Top Money Saving Tips For Freshers

You’re buzzing to start at your new uni or college, but maybe managing your own finances is a big change too. Everyone knows the student budget is limited, so we’ve compiled a checklist of easy ways to save in your first year and beyond…

Money, money, money. Must be funny...

Money, money, money. Must be funny…


1. Budget budget budget!
*Sigh*, we are most probably just repeating what your mother, your uncle and your neighbour’s dog’s friend has told you, but this is wise advice. It’s not easy, but it’s a skill you will really value both now and in the future. We’d recommend doing the weekly budgeting at first. First, consider how many weeks there are in the term between Week 1 and the Christmas break. Then consider what your incomings will be, and simply divide it by the number of weeks.

Considerations: Freshers week will always be a big money zapper, whether it’s exploring your new city with your mates or numerous nights out. It’s potentially a good idea to set a different budget altogether for it.



Martin Lewis, Founder of posing in front of a £ sign to show he knows about money.

Martin Lewis, Founder of posing in front of a £ sign to show he knows about money.

2. Sign up to all of the discounts
Unidays, NUS, moneysavingexpert… They’re teeming with great deals for students and you’d be silly to miss out. Also, remember that with your student card, you can flash it at most high street shops and automatically get 10% off – woop woop!



3. Choose your supermarket carefully
There are two elements to this. Firstly, it’s important to remember that branded products you might not be able to live without at uni (looking at you, Heinz ketchup), vary greatly between supermarkets. Using a price comparison checker can save you pennies short-term and pounds long-term. In this category, Which! found that ASDA consistently came out on top. The second element is a warning; as convenient as the micro-version stores are, they hike the prices up compared to the large out-of-town stores.

Read: use the local stores to pick up the essentials but don’t do your big shops there.

Courtesy of

Courtesy of



4. Cook as a group
It does take some organisation to cook with friends and flatmates, but if you spread the cost out between you, it is much cheaper. Plus, if you take it in turns to cook then you won’t have to come home and do it all yourself every night. If this isn’t a feasible option for you (*cough* vegans), then cooking in bulk is also very thrifty. You simply freeze what you haven’t used and it’s ready to be heated up anytime in the next few weeks.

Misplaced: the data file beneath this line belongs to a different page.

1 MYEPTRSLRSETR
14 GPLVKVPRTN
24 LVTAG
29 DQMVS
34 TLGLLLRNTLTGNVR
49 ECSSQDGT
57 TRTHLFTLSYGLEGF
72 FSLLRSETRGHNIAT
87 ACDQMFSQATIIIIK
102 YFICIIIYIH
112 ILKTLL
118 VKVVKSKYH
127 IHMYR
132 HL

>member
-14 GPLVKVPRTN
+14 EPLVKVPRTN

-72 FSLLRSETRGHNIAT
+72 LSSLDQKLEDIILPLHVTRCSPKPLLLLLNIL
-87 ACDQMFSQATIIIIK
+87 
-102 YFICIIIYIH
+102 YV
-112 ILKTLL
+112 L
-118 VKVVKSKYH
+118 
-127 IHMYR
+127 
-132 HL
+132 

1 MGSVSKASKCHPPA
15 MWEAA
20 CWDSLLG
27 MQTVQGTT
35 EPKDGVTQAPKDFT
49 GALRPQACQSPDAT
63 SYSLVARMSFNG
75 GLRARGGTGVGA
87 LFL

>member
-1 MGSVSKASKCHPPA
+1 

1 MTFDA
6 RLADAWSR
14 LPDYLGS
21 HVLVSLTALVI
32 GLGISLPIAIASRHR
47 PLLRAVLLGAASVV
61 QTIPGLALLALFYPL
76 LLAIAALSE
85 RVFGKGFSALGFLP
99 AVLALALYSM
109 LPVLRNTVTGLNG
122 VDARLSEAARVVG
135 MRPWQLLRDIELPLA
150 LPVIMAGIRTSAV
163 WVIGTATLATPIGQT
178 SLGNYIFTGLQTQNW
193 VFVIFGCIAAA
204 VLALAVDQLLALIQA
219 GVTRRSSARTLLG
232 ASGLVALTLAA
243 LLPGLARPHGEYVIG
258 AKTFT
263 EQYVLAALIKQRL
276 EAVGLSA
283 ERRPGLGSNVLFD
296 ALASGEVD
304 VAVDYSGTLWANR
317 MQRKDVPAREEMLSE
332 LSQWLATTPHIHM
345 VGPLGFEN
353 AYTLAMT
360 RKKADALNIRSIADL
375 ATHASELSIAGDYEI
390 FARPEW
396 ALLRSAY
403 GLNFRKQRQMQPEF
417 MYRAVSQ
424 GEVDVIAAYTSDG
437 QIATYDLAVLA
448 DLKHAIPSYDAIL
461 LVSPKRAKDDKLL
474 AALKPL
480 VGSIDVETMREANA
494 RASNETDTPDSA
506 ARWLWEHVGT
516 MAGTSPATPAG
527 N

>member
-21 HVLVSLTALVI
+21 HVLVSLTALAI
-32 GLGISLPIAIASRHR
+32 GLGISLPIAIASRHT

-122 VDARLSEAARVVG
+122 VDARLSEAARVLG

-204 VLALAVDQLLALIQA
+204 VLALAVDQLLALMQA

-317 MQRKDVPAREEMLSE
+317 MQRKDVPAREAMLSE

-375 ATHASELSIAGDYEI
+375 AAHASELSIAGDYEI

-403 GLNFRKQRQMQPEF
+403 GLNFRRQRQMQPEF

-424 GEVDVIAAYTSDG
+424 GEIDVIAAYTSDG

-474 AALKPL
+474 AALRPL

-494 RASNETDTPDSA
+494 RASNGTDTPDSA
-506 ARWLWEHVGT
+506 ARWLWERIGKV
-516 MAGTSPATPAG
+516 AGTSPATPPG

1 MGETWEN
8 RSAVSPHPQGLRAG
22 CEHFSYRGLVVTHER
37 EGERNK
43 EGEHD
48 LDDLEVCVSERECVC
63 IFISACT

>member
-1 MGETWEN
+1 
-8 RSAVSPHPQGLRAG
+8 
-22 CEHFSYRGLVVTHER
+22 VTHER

Tip: best meals for this are – Bolognaise, Shepherd’s Pie and Chilli con Carne.



Photo by Murillo de Paula on Unsplash

Photo by Murillo de Paula on Unsplash

5. Travel wise…
Most University cities have been optimised for cyclists in recent years, and you should take advantage of that! Taking a car to University is not only expensive, but city driving is inefficient and parking is a nightmare. A bike is fast, reliable and economical. Not about that cycling life? If the bus is your calling, buy a Bus Pass instead of individual day tickets. For example, with the Arriva North West pass (covering Liverpool, Manchester and Chester) the full year Pass works out at £1.24 a day compared with a student day ticket priced at £4.00. You do the maths!



6. Take an air dryer
If you’re staying in halls in first year, it’s very likely you’ll need to use the communal laundrette for your washing. Sadly, this comes at a price (and a fairly big one, too). If you can pay for your washing cycles but avoid having to pay again for the tumble dryer, it will make a difference. Plus, having washing hung up in your room is like a free air freshener – yay!

Note: ensure you leave the room well ventilated when drying out clothes on a rack as it can lead to problems with damp if you don’t.


Am I overreacting?

Am I overreacting?

7. Take out student content insurance
Ideally, you would never break or lose or get anything stolen, but accidents happen. I’ve included this on the list because I spilt a whole cup of tea on my laptop last week and let’s just say this article is definitely not being typed on that laptop any time soon and I have a nice bill on my hands for the repair… If that doesn’t teach you the importance of insurance, nothing will. Endsleigh ( are the recommended student insurers by NUS and we’d have to agree they really get it right. They offer a 10% discount with an NUS card, plus they allow you to pay in monthly instalments across the year if you’d rather (with 0% interest!).


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